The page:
The US Environmental Protection Agency (EPA) declared on Thursday that the cost of regulating mercury and other toxic emissions from power plants is not “appropriate and necessary.” This conclusion stems from the EPA’s revised cost-benefit analysis.
The new analysis only includes benefits from regulating hazardous air pollutant emissions; it does not account for benefits from regulating particulate matter. The EPA also acknowledges that the cost-benefit analysis fails to quantify other existing benefits.
Based on the new cost-benefit analysis, the cost of complying with the Mercury and Air Toxics Standards (MATS) reaches between $7.4 to $9.6 billion annually, while the compliance benefits only amount to $4 to $6 per year.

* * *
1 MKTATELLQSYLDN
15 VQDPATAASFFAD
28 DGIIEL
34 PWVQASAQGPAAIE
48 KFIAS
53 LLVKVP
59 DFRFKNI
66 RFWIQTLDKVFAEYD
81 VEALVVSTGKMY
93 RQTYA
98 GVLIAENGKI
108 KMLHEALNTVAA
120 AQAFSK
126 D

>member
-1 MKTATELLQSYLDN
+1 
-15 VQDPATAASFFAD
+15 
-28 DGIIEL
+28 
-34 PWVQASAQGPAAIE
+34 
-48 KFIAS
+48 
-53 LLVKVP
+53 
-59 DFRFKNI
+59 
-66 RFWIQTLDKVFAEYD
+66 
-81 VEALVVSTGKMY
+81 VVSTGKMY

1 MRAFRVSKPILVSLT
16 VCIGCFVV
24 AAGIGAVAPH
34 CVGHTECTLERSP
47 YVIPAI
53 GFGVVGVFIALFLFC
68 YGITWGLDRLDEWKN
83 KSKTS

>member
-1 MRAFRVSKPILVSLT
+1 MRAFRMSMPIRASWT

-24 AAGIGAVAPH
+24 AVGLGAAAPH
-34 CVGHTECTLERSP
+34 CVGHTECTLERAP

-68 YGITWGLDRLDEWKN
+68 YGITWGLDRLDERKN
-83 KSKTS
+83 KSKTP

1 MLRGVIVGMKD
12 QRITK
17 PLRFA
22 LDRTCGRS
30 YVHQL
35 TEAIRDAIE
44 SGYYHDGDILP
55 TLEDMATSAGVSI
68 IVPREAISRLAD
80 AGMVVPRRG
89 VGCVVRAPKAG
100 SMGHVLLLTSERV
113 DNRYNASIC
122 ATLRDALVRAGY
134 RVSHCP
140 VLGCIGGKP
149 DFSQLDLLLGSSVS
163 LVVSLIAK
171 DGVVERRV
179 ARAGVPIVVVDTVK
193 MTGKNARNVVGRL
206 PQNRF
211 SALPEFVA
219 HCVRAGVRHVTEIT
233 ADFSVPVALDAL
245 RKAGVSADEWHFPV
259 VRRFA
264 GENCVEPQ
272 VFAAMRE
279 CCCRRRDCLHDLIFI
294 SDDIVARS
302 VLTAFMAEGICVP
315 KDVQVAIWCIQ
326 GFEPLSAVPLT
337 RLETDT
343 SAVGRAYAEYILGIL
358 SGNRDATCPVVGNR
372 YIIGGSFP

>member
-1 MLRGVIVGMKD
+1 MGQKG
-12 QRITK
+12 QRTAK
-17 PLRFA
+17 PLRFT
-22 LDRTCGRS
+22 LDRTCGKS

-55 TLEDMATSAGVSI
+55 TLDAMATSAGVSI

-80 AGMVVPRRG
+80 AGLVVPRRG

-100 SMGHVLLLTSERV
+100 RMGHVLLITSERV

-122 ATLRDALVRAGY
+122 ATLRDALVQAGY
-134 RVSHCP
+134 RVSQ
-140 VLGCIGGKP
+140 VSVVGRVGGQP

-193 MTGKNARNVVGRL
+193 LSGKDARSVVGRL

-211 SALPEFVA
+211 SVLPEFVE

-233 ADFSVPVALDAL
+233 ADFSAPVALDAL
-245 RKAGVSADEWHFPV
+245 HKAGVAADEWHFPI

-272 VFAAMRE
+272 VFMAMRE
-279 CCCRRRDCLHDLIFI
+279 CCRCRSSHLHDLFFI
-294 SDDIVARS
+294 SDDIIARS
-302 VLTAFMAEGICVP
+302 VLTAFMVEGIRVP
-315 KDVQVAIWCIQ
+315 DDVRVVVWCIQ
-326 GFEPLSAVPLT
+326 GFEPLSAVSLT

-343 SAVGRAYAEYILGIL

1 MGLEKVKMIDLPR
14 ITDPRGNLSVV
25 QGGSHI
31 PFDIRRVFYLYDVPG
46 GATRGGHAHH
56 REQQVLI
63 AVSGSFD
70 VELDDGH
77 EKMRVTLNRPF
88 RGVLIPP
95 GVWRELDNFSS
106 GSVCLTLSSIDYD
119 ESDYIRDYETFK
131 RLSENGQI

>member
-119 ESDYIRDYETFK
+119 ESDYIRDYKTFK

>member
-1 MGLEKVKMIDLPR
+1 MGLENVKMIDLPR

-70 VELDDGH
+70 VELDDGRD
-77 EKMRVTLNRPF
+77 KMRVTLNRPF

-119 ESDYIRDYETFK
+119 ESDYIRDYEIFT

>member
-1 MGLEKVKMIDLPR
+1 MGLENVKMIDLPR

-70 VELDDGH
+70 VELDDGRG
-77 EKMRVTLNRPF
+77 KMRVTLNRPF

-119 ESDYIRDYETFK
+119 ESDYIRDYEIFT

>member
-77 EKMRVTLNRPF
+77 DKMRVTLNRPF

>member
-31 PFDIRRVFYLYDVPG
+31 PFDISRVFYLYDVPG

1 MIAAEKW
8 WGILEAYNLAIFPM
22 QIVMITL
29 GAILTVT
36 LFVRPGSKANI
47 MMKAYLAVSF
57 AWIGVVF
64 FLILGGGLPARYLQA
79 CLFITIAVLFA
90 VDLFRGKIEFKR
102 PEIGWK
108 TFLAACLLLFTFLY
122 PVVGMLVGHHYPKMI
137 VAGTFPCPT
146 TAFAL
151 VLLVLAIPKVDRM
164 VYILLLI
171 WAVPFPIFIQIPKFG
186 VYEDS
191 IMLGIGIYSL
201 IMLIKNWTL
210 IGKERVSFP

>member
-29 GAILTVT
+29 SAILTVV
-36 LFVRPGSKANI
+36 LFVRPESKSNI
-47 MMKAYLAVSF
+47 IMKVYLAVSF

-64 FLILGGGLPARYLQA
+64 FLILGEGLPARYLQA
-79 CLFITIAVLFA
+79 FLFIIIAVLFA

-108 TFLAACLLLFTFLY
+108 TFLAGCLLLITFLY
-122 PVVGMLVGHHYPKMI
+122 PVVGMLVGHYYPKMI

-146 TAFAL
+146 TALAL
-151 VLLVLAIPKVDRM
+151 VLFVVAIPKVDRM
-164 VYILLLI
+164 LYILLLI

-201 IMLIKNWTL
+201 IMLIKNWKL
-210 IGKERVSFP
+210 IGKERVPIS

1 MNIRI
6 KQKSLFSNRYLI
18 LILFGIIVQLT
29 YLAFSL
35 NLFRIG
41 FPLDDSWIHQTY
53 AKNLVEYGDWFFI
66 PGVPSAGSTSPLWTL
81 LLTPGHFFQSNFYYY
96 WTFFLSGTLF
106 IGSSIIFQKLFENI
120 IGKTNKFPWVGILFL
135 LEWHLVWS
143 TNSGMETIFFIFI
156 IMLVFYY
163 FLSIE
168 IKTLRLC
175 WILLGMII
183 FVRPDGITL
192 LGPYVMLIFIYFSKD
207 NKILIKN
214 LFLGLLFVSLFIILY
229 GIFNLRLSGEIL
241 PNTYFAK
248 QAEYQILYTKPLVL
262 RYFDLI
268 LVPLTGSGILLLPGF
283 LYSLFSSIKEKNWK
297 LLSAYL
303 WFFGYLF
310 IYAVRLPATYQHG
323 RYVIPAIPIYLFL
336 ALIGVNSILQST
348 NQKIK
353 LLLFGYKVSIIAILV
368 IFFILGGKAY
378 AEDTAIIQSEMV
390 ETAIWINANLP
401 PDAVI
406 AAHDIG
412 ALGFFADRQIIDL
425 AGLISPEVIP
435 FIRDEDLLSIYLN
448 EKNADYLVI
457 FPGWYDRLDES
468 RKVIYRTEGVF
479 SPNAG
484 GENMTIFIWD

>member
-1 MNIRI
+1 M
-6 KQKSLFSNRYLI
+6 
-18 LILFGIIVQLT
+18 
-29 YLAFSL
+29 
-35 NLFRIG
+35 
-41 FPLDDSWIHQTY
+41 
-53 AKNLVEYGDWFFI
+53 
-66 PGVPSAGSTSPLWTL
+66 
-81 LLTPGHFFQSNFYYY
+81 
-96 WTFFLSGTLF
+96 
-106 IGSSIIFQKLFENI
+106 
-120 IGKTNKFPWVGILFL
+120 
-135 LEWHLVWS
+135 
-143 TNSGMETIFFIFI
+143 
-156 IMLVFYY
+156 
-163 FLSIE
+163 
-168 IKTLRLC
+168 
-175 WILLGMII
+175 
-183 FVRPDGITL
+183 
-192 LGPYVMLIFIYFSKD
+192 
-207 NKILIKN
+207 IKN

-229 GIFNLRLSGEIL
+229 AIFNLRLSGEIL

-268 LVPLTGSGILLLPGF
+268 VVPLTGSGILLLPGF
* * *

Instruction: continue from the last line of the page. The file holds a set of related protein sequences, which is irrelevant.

The EPA claims that the MATS rule will remain in effect. However, the Environmental Defense Fund (EDF) claims that the EPA’s Revised Supplemental Finding will result in more mercury, lead, arsenic and acid gas emissions each year.
In 2016 the EPA claimed that the MATS prevented 11,000 premature deaths and thousands of illnesses per year. The new roll back could endanger those lives.